What would have happened if someone else put these flaws together and
    discovered they could make them work? What would have been the case in
    that situation? Why did Microsoft ignore the advice of all these
    researchers and not do something about these issues? Why did they think
    they could go it alone in this way? The advice was free for them.

    They had almost two years to fix this, should Liu Die Yu even
    conceivably be forced to wait another three to six months from a company
    that has shown him bad dealings in the past?

    This is using the system at its' best. It is an example of the best kind
    of system. There is no bureaucracy, there is no limitation, no glass
    ceilings, no prejudice... Anyone who is capable, come, find bugs.

    Microsoft is putting out millions of dollars in bounties for worm
    writers while people like Liu Die Yu are just trying to get into the
    security field, so they can do what they are best at. What they love to
    do. It isn't like he is incapable of doing this. He has found swarms of
    bugs since starting to look for them.

    Bounties work. We know they do. But, let's close the gap. Let's make
    sure that tomorrow's bugs are not found outside of the Full Disclosure
    community. Why would anybody be making these kinds of shortcuts? What
    good is AV or Firewalls or anything if your OS let's the attacker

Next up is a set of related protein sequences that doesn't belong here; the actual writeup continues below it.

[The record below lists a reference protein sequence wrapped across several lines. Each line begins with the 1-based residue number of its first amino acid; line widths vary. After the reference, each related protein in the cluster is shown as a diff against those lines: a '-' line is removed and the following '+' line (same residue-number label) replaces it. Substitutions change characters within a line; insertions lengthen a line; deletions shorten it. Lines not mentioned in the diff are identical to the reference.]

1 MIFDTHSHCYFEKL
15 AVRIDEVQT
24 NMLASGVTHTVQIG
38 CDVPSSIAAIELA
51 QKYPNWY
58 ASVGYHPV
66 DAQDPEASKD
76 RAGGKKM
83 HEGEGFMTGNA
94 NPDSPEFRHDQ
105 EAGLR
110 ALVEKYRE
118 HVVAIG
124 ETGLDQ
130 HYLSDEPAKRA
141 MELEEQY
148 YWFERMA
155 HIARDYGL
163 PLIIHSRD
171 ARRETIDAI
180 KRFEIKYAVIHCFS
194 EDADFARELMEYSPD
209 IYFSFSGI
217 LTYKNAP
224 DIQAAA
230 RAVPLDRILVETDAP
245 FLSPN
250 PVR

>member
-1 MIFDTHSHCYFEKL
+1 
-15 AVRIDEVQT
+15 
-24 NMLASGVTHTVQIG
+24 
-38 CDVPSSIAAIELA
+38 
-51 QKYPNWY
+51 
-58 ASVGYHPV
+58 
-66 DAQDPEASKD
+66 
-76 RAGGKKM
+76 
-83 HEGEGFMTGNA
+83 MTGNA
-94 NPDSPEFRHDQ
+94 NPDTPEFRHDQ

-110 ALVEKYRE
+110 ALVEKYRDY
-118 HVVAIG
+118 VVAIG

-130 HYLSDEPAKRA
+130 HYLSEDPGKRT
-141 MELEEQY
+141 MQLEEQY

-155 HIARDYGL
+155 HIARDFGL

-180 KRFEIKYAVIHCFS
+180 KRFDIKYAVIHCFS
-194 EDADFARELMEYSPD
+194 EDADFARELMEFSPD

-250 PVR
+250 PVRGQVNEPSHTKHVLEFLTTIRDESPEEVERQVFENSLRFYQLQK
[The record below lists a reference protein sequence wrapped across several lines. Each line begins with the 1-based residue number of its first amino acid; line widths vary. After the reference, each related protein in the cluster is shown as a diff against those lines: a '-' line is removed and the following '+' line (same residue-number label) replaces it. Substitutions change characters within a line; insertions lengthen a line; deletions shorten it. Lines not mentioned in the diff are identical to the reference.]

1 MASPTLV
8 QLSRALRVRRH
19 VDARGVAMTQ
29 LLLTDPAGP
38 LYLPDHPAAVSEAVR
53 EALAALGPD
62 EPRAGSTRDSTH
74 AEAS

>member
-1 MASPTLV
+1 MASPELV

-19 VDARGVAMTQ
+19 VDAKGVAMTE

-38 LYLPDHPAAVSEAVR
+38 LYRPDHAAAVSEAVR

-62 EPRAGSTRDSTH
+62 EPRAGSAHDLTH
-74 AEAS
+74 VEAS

We worry about script kiddies trying to figure out what Liu Die Yu did
    here to make their own version? We should be worrying about rogue
    nations and criminal organizations creating teams of bug finders so they
    can penetrate any system they want to.

    The computers themselves are worthless, compared to human lives, but the
    information within them are invaluable. Blueprints. Military strategies.
    Political strategies. Security strategies. Governmental secrets.
    Corporate secrets. Identities. Weaknesses.

    I have to wonder when people when begin to figure out that security bugs
    mean... security holes mean: keys to the application, and generally,
    keys to the system. We can ponder all we want about the NSA having a
    backdoor, or merely Microsoft having a backdoor... But anytime someone
    finds a security hole like this, they have a backdoor.
    If you want, ask the researcher to please alert the vendor. Be rude
    about it, whatever. But, understand that if they were bad or interested
    in doing evil... They would not report it to the world. They would use

    Lastly, just to be fair. Most researchers that find bugs in Microsoft's
    products do so at least partly because everyone uses their software.
    Microsoft actually has a code auditing team, they actually have made
    moves towards securing their software. Most companies have not done
    this. Their code is not even looked at. If the case were anything
    different, Liu Die Yu would just put his resume on monster or dice, and
    he wouldn't be speaking to us right now. He would be working in the
    field he loves.

    Drew Copley

    Research Engineer, eEye Digital Security

    Fun quote for the day:
    "Who knows what evil lurks in the hearts of men? The Shadown knows!"

    > --
    > Benjamin Franz
    > Gauss's law is always true, but it is not always useful.
    > -- David J. Griffiths, "Introduction to Electrodynamics"